Services, such as maps and music downloads, will dictate how consumers select their mobile phones, and hardware will adapt to meet this trend, said Tero Ojanper
"The consumer expects more. What can your phone do for me?" Ojanper
To answer the mobile market's demand for services, Nokia is preparing to launch the Ovi mobile application store later this month. The store, announced in April, will feature software programs as well as games and videos, said Ojanper
The mobile application market will develop as the industry shapes it, he said. Sharing software sales revenue with developers must be handled in a way that benefits developers and businesses. Companies that retain too great of a cut from app sales will deter developers from a mobile OS.
"If the industry takes too much, there will be no interest. It will hurt our platform," he said.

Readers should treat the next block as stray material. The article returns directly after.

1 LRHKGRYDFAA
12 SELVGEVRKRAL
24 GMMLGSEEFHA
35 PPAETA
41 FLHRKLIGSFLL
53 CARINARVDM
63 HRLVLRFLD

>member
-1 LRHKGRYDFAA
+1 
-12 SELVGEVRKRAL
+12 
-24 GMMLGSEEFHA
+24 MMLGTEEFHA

While Nokia plans to monitor applications submitted to Ovi, the company wants the store to be as open as possible, Ojanper
"Working with carriers, there may be some apps that are too bandwidth intensive," Ojanper
Nokia's version of openness includes allowing its Symbian mobile OS to enable downloads from other mobile application stores, Ojanper
This application "will show where friends are, what they are listening to and use messaging to reach them. It is connecting these functions."
Ovi Share will be integrated with Nokia phones and some Web sites, he said. To Nokia, this means that a user takes a photo with a phone's camera and simultaneously uploads the image to social-media sites like Facebook and Flickr.
Elevating the role of services also means that hardware will be designed around software, he said. While this mentality did not always exist at Nokia, "that is about to change and is part of this overall transformation" to emphasize services on top of a device, Ojanper